Thursday, February 25, 2010

My Mosi Tatupu Story

“What is Mosi Tatupu’s photo doing in the New York Times?” I asked myself this morning over a cup of coffee and some hot steel cut oatmeal. “Oh,” I answered aloud as I read the sad news of his death at only 54. This is my Mosi Tatupu story.

In the early 1980’s I worked as a clerk in a stereo and photo store (Audio Concepts) in the Attleboro Falls section of North Attleboro, Massachusetts. Due to the store’s proximity to Foxborough, the site of the New England Patriots home stadium (then called Sullivan Stadium, if I remember correctly), a number of the Patriots players lived in the area and shopped at the store for their toys. Amongst the players that I remember were Steve Grogan, Roland James, Larry McGrew, Lin Dawson and Mosi Tatupu. McGrew was a very nice man who once greeted me by name in a record shop near Boston. Dawson once approached the store with a pair of Bozak speakers, one under each arm. If you know Bozak (not Bose!) you know how strong Dawson was. Roland James picked up his repaired cassette deck just a couple of days after he had fumbled two punts and/or kickoffs in a game against the Miami Dolphins. One of the other clerks cautioned him not to fumble the deck. But my favorite Patriot was Mosi Tatupu.

Every time that he came into the store (or so it seemed) he was with his wife Linnea. One year they brought an early 60’s GM classic California car to the store to have a stereo installed. Another time, Mosi lusted after a new Sony Walkman (they were very much the hot item that year) and Linnea told him that he could get one if he scored a touchdown that Sunday. He did and he got his Walkman the next week. As was always the case, Linnea paid with a check. They always seemed so friendly, so serene and so approachable.

I do not watch much pro football these days and I cannot say that I know the players as well as I did when Mosi played special teams with aplomb and was a very reliable third-down addition to the backfield. I did get excited a couple of years ago when Mosi’s son Lofa joined the Seattle Seahawks. Whenever they play on TV, I try to watch a defensive series or two to see Lofa play linebacker. Next season, I’ll try to watch a little more.

Sunday, February 7, 2010

A Letter From a Reds Fan...

Several years ago, when Bubbie and I lived in Texas, I became acquainted with a newspaperman in Rockdale, Texas by the name of Mike Brown. Here’s the scoop.

Some historical cemeteries in Texas were being recognized for their esteemed contents and Bubbie’s father’s cousin in Israel had heard about it. A relative of Pop’s (Bubbie’s dad) was, apparently, buried in a cemetery in Rockdale and the Israeli cousin had contacted Pop and wondered if he (Pop) would attend the dedication ceremonies. No, he would not, but Pop contacted Bubbie who asked me to find out what the real story was.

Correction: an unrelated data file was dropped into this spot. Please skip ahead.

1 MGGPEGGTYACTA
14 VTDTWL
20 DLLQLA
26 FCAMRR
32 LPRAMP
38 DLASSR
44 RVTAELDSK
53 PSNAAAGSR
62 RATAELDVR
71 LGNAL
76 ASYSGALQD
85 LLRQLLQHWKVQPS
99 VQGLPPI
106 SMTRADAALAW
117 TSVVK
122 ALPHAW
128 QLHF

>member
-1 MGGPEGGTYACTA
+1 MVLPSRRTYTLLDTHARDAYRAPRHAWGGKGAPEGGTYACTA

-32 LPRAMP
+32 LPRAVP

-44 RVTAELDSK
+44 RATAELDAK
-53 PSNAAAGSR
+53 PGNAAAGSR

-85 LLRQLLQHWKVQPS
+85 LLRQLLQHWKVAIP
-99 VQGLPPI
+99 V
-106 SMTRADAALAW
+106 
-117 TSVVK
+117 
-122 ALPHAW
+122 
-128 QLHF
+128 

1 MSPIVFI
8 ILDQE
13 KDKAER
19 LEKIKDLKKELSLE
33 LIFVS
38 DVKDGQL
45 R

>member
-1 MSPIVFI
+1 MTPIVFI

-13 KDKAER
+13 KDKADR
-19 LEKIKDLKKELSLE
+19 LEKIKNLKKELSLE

I contacted the Rockdale newspaper’s office who put me in touch with an editor (Mike Brown) at the paper (The Rockdale Reporter) . Mike had recently written an article about the upcoming dedication and informed me that the cemetery was being dedicated as a repository of the remains of Confederate Civil War veterans. Coincidentally, Pop’s ancestor was also buried there, in the segregated “Jewish” section of the cemetery. Pop’s ancestor, a fellow with the last name of “Crown” had died in a fire at a local hotel, leading to his permanent residency in Rockdale.

Crown is actually the Anglicized version of the name “Crohn.” Another relative if this Mr. Crown is Dr. Burrill Crohn who described the disease named after him in 1932. Dr. Crohn was Pop’s uncle. All of this, however, is anther story for another time. This is about Mike Brown.

I e-mailed Mike after the Yankees clinched number 27 in November 2009. Because I know that Mike is a devout Cincinnati Reds fan, I teased him about being a Yankees hater. Here is his reply.

Gee Michael,

I don't know why anyone would possibly classify me as a Yankee hater.

Doesn't everybody use the term "bloated plutocrats?"

As I've previously told you I was rooting for the Yankees against the Phillies for obscure and cabalistic reasons of my own involving the 1975-76 Reds.

Since this is me, my reactions to the WSJ (Wall Street Journal) article are unique and several degrees off center.

I love the way the WSJ refers to "Mr. Sabathia (they spelled his last name
Incorrectly…), Mr. Rodriguez and Mr. Teixeira. " At this newspaper we only "Mr." somebody in obituaries. Guess you have to die to get any respect.

What a law firm that would make, Sabathia, Rodriguez and Teixeira. How many
people do you know who would have to take a pay cut to become an attorney?
Sorry, I guess that re-tort was out of line.

And, of course, that made me think of Groucho's law firm in "Animal Crackers."
Hungadunga, Hungadunga, Hungadunga and McCormick.

Then I got copied on a reply to you from Mr. Menard who referred to "doyens
of the Red Sox nation." Wow, have they ever fallen. I would have thought
it would have been hundreds instead of just doyens.

Which made me think about either Roger Angell or Roger Kahn who wrote about
trying to get the word "cerebration" into print three times and each time an
editor changed it to "celebration."

Probably a Yankee fan.


The End of Pain?

The attached ad for a “Copper Magnetic Therapy Jesus Bracelet” was in this morning’s Red Plum coupon supplement to the Corvallis Gazette-Times (04/06/10). It just may be in your Sunday newspaper, also! Not only has Dream Products harnessed the power of copper and magnets for their reputed therapeutic powers, they apparently have contracted the services of Jesus Christ himself. Having much chronic pain myself, as well as being a noted pain in the ass at times, I am intrigued. The cynic in me, however, wonders if this item would be better as a dog-style collar. Maybe the fine folks at will create something!